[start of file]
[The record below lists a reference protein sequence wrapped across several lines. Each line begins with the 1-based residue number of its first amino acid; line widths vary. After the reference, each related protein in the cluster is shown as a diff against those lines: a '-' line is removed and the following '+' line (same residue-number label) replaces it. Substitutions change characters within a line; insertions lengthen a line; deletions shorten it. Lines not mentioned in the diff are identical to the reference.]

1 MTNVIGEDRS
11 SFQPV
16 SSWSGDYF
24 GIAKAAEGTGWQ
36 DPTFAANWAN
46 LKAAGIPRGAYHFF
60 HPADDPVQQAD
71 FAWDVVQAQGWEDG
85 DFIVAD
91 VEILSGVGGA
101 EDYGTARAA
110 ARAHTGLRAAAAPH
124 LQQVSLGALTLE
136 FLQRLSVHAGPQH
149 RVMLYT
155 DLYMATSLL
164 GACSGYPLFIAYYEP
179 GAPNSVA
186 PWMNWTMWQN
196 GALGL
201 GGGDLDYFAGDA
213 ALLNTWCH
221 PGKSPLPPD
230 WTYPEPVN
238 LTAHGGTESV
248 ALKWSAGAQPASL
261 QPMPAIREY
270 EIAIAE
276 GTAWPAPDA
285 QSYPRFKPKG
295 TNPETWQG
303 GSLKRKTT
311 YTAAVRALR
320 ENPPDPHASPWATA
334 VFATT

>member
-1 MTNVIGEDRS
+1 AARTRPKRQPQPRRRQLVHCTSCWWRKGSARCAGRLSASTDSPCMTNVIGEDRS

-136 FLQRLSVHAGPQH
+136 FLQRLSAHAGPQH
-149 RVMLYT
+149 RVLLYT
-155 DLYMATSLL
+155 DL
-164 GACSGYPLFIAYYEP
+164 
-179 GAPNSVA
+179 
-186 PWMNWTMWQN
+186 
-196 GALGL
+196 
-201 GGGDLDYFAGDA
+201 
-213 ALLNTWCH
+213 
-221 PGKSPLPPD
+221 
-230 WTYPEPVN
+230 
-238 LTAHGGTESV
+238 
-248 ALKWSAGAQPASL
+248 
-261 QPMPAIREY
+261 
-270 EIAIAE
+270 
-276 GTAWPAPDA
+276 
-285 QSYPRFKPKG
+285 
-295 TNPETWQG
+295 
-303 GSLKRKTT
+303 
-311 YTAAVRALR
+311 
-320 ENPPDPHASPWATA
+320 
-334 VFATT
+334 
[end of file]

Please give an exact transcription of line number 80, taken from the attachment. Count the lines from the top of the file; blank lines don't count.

-320 ENPPDPHASPWATA